Abstract

This document describes the `BGVAR`

package to estimate Bayesian Global vector autoregressions (GVAR) with different prior specifications and stochastic volatility. It is available on CRAN. The package offers a fully fledged toolkit to conduct impulse response functions, forecast error variance and historical error variance decompositions. To identify structural shocks in a given country model or joint regional shocks, the library offers simple Cholesky decompositions, generalized impulse response functions and zero and sign restrictions – the latter which can also be put on the cross-section. We also allow for different structures of the GVAR like including different weights for different variables or setting up additional country models that determine global variables such as oil prices. Last, we provide functions to conduct and evaluate out-of-sample forecasts as well as conditional forecasts that allow to set a future path for a particular variable of interest. The toolbox requires `R>=3.5`

.

This vignette describes the BGVAR package that allows to estimate Bayesian global vector autoregressions (GVARs). The focus of the vignette is to provide a range of examples that demonstrate the full functionality of the library. It is accompanied by a more technical description of the GVAR framework. Here, it suffices to briefly summarize the main idea of a GVAR, which is a large system of equations designed to analyze or control for interactions across units. Most often, these units refer to countries and the interactions between them arise through economic and financial interdependencies. Also in this document, the examples we provide contain cross-country data. In principle, however, the GVAR framework can be applied to other units, such as regions, firms, etc. The following examples show how the GVAR can be used to either estimate spillover effects from one country to another, or alternatively, to look at the effects of a domestic shock controlling for global factors.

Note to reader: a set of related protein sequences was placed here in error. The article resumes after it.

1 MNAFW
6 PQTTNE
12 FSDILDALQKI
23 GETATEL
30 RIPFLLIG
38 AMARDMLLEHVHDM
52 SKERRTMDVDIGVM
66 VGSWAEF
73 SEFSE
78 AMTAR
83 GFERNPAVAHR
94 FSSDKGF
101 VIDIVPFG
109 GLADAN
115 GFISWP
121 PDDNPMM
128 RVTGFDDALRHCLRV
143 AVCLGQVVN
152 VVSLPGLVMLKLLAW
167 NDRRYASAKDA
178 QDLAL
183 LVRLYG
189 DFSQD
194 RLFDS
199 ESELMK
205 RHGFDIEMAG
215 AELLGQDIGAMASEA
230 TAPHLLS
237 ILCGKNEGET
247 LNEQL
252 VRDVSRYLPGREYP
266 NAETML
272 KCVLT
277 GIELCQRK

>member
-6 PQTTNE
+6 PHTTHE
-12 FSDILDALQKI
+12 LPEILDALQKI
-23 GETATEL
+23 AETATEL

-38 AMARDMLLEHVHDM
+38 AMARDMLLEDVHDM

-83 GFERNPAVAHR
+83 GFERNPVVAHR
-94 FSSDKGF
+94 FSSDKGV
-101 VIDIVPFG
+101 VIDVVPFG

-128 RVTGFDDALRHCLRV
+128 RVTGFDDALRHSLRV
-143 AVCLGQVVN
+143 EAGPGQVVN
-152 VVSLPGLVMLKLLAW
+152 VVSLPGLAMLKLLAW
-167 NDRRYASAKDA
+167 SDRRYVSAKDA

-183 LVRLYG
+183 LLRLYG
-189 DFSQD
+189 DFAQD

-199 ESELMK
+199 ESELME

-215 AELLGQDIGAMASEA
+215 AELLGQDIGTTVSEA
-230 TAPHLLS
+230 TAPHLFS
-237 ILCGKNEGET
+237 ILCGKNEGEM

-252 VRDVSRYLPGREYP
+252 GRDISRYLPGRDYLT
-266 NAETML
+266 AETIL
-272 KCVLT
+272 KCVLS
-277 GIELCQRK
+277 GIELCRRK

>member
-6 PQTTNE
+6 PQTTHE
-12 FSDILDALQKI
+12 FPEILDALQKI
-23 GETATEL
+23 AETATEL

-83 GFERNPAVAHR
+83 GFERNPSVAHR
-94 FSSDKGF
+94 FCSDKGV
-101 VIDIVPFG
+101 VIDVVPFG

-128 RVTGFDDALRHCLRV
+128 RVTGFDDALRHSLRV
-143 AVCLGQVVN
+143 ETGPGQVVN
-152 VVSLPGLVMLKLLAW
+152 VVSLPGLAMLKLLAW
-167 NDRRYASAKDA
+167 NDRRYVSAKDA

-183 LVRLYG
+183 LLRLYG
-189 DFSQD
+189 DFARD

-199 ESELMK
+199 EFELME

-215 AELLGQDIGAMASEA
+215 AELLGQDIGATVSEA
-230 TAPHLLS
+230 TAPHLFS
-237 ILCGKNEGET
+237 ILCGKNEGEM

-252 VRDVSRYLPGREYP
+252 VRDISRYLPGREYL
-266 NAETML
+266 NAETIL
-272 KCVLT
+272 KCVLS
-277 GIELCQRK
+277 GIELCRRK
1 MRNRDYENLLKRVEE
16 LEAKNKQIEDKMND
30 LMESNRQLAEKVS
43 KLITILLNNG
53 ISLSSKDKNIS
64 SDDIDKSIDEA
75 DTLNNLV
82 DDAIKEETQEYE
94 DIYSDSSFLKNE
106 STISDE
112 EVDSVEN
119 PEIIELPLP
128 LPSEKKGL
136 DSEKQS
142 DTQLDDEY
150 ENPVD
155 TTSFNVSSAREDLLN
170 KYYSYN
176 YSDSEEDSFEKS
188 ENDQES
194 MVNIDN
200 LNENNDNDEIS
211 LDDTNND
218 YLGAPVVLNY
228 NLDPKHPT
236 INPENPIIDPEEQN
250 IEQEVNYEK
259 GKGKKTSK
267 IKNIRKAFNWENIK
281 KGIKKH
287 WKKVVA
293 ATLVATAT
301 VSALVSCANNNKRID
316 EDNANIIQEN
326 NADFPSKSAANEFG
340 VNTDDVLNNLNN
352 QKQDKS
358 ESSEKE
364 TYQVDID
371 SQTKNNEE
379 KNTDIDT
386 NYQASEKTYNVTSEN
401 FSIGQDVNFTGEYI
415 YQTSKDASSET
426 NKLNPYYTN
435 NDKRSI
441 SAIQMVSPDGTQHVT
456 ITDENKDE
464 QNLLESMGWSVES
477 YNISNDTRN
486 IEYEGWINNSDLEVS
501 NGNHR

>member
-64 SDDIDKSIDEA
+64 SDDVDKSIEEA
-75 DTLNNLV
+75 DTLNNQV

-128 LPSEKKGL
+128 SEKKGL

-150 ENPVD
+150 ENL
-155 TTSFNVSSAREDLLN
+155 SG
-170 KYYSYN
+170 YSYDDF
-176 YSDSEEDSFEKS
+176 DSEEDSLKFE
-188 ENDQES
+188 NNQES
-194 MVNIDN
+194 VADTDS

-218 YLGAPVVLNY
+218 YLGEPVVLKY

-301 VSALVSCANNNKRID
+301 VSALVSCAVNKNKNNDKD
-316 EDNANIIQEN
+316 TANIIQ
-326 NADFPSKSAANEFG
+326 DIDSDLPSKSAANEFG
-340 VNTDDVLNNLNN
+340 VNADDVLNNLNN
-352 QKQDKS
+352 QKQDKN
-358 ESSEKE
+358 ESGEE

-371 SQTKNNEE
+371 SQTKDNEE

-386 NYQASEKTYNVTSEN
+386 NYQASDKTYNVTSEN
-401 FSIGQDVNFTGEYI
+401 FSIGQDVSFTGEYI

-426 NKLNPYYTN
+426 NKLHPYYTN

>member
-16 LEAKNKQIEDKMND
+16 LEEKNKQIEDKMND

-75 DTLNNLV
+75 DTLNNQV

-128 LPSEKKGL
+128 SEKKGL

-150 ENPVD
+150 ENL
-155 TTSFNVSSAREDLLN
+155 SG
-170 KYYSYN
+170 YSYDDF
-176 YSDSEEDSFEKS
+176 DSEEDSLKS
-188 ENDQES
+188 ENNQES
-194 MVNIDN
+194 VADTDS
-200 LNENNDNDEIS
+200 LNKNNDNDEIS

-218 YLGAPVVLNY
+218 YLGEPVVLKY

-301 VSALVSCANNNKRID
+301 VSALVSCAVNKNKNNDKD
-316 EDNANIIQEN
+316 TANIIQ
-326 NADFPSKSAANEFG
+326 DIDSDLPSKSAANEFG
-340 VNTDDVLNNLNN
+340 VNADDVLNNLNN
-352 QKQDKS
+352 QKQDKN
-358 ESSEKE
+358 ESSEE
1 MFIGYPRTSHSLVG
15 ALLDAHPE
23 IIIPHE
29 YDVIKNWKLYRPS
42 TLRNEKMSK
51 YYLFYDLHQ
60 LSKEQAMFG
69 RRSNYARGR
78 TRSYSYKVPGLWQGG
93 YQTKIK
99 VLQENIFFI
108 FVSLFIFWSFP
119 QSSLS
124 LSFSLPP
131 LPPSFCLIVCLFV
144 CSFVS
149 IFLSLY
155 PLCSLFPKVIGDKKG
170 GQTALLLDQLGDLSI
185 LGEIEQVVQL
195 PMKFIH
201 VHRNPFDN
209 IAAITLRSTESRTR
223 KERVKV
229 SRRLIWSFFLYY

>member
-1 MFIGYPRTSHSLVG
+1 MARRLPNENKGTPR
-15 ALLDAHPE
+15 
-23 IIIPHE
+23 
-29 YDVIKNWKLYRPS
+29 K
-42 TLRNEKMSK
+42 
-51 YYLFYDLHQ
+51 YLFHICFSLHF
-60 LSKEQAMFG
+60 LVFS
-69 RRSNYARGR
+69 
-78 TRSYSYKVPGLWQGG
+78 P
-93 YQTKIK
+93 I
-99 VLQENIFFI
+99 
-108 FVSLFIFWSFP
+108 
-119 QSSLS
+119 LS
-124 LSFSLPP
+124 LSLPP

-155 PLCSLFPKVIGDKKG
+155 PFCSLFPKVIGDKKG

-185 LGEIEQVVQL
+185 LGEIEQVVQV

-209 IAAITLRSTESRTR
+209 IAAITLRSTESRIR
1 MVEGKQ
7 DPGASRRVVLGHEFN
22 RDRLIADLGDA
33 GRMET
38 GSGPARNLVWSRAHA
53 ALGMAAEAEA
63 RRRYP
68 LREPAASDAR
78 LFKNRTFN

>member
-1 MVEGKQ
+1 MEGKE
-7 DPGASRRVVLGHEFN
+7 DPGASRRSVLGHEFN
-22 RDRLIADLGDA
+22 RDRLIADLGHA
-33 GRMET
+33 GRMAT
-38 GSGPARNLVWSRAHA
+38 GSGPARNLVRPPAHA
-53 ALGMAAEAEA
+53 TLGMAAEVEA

In a nutshell, the GVAR consists of two stages. In the first, \(N\) vector autoregressive (VAR) models are estimated, one per unit. Each equation in a unit model is augmented with foreign variables, that control for global factors and allow to link the unit-specific models later. Typically, these foreign variables are constructed using exogenous, bilateral weights, stored in an \(N \times N\) weight matrix. The classical framework of Pesaran, Schuermann, and Weiner (2004) and Dees et al. (2007) proposes estimating these country models in vector error correction form, while in this package we take a Bayesian stance and estimation is carried out using VARs. The user can transform the data prior estimation into stationary form or estimate the model in levels. The `BGVAR`

package also allows to include a trend to get trend-stationary data. In the second step, the single country models are combined using the assumption that single models are linked via the exogenous weights, to yield a global representation of the model. This representation of the model is then used to carry out impulse response analysis and forecasting.

This vignette consists of four blocks: getting started and data handling, estimation, structural analysis and forecasting. In the next part, we discuss which data formats the `bgvar`

library can handle. We then proceed by showing examples of how to estimate a model using different Bayesian shrinkage priors – for references see Crespo Cuaresma, Feldkircher, and Huber (2016) and Feldkircher and Huber (2016). We also discuss how to run diagnostic and convergence checks and examine the main properties of the model. In the third section, we turn to structural analysis, either using recursive (Cholesky) identification or sign restrictions. We will also discuss structural and generalized forecast error variance decompositions and historical decompositions. In the last section, we show how to compute unconditional and conditional forecasts with the package.

We start by installing the package from CRAN and attaching it with

`## Warning: package 'BGVAR' was built under R version 3.6.2`